Plenty of support for bilingualism: poll
It has taken four decades and sometimesa lot of argument and bitter feelings, butaccording to a new poll commissioned by Radio-Canada, official bilingualism is finally a hit in Canada.
The CROP poll shows 81 per cent of those surveyed support the idea that Canada is abilingual country.
An evenlarger majority, 91 per cent, said the prime ministershould be able to speak both English and French.
However,56 per cent said if Canadiansare not bilingual,it's because it'snot reallynecessary — or easy.
- Seventy-six per cent said there's alack of interest to learn the other language.
- Seventy per centcitedthe lack of opportunity to speakthat language.
- Fifty per cent said there weren't enough courses available to learn the other language.
Despite finding reasons not to learn French or English,80 per cent said they believed that beingbilingual could help them find a job. Seventy-eight per cent said it could help with travel and personaldevelopment.
Canada's Commissioner of Official Languages, Graham Fraser, said thepoll makes it clear Canadians now have definite expectations of the language abilities of their elected officials, even if they don't have those same expectations of themselves.
"They are saying that if you want to participate in the national conversation, you ought to be able to do it in both languages. And we wouldn'thave heard that 20 years ago."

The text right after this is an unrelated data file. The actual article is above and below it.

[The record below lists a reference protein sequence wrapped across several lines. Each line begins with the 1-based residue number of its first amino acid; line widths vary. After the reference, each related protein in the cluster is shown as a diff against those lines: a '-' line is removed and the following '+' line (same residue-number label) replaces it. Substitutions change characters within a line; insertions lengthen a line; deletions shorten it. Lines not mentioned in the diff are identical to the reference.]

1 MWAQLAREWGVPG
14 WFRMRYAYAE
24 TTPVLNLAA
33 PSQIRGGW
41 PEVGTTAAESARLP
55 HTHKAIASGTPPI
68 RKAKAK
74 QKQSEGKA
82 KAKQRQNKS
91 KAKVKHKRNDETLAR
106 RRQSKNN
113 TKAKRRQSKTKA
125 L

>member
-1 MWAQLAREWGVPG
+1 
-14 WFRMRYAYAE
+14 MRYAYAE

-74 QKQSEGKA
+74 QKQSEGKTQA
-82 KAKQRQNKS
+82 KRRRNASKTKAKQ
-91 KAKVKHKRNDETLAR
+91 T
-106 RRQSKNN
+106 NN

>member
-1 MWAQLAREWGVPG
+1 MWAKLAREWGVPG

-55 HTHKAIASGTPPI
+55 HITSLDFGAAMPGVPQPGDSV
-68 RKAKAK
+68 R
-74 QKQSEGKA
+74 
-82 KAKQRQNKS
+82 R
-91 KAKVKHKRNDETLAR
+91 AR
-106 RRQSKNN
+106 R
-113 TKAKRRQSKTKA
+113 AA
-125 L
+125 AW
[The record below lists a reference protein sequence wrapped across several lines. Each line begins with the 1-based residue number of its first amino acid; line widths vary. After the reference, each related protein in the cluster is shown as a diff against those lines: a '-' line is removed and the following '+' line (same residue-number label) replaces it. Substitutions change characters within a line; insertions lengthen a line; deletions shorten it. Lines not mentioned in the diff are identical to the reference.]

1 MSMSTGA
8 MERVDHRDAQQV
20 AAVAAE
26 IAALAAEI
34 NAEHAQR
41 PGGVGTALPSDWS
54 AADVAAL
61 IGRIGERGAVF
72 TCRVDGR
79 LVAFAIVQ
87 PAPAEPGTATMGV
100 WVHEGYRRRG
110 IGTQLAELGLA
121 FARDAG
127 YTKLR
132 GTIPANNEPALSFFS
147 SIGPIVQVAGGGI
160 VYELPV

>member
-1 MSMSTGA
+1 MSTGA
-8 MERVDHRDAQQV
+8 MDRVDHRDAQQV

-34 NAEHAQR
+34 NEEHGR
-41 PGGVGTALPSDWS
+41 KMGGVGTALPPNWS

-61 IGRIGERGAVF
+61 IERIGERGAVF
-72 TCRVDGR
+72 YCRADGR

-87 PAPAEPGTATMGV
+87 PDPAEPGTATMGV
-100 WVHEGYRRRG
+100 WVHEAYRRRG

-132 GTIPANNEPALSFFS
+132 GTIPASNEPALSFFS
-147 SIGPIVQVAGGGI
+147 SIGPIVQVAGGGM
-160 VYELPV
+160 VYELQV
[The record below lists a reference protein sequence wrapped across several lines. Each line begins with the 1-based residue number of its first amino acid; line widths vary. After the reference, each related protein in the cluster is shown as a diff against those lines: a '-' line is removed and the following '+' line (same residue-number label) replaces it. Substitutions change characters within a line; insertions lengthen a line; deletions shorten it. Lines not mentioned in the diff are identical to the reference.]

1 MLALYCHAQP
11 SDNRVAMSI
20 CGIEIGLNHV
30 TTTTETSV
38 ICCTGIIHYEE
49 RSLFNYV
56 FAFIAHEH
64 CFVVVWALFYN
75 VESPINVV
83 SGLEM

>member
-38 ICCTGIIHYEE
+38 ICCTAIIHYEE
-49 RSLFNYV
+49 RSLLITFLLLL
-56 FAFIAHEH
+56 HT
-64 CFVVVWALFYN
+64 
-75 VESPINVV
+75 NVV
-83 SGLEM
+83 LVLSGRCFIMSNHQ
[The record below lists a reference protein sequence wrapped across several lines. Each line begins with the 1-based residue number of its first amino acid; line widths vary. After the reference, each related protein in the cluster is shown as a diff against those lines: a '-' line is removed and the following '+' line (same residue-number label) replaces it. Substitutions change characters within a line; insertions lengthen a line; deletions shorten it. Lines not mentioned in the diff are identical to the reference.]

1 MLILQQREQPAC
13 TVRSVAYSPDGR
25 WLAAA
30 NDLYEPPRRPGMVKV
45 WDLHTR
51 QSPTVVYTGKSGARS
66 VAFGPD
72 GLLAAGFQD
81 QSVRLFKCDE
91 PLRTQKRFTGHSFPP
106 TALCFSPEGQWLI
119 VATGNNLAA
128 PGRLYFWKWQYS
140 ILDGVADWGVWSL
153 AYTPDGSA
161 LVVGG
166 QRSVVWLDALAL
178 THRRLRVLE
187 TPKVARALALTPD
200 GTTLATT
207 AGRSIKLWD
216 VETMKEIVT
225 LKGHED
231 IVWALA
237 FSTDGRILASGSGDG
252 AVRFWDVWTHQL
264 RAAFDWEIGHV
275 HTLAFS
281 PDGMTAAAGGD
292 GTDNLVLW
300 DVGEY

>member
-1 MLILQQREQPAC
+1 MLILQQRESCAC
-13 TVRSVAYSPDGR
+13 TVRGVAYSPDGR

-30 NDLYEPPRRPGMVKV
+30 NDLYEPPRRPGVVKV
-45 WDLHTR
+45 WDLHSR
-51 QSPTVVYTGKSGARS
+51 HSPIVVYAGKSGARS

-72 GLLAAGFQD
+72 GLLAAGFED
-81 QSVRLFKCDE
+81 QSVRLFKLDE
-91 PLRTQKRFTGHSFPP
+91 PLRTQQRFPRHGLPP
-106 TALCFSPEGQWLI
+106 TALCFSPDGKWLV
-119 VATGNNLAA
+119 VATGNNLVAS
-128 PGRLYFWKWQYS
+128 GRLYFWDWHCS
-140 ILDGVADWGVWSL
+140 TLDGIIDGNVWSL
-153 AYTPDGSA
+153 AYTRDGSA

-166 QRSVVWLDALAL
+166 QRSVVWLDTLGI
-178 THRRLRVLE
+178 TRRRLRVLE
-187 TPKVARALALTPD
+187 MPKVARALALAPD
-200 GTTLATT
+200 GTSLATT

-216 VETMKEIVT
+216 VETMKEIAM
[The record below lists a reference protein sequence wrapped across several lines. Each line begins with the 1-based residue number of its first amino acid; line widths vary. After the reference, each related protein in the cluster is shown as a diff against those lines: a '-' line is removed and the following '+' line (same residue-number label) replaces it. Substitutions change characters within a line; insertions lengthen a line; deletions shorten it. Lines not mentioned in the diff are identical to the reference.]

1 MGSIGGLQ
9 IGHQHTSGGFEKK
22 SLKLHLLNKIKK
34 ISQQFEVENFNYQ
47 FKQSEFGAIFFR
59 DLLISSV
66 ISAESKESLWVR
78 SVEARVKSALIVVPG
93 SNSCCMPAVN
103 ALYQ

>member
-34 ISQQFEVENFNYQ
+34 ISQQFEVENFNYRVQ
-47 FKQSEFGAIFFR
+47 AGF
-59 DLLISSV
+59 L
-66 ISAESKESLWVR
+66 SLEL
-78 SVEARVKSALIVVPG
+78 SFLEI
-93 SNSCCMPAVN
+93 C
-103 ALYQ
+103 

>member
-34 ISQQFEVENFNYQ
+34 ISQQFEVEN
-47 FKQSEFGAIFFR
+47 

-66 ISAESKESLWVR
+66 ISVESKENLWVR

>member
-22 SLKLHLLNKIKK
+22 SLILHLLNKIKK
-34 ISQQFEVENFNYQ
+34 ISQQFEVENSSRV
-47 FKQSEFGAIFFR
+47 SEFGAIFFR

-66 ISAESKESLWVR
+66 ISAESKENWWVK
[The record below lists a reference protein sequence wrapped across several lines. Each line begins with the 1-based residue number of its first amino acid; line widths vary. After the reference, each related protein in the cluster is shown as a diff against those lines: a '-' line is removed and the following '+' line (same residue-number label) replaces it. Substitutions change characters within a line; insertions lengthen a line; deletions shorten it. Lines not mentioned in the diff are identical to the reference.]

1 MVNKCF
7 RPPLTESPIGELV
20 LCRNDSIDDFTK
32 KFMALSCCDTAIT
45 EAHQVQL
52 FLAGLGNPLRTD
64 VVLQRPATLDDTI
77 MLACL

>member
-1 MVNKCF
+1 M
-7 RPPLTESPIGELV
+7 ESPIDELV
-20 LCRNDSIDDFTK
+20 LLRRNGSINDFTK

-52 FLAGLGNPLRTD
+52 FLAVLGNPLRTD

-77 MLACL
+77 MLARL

Harper an example
Fraser points to Prime Minister Stephen Harper as a good example of an elected official whomakesa point of speaking French, whether he's in Canada or not.
"He's sending the message to English Canadians that you don't have to grow up in Quebec,you don't have to have gone to [French] immersion. This is something that anybody who applies himself can achieve."
Back in the 1960s, only about seven per cent ofCanadians outside Quebec were bilingual. The new poll suggests that figure has risen to 16 per cent. Fifty-six per cent of those surveyed in Quebec described themselves as bilingual.
The polling firm CROPquestioned 2,000 Canadians between Oct. 23 and Nov. 19.
Itspoll, witha margin of error of three per cent,was commissioned to mark the 40th anniversary of the Royal Commissionreportthat opened the door for official bilingualism in Canada.
The report was released two years before the1969 Official Languages Act report, which stated that all federal services should be available in both English and French everywhere in the country.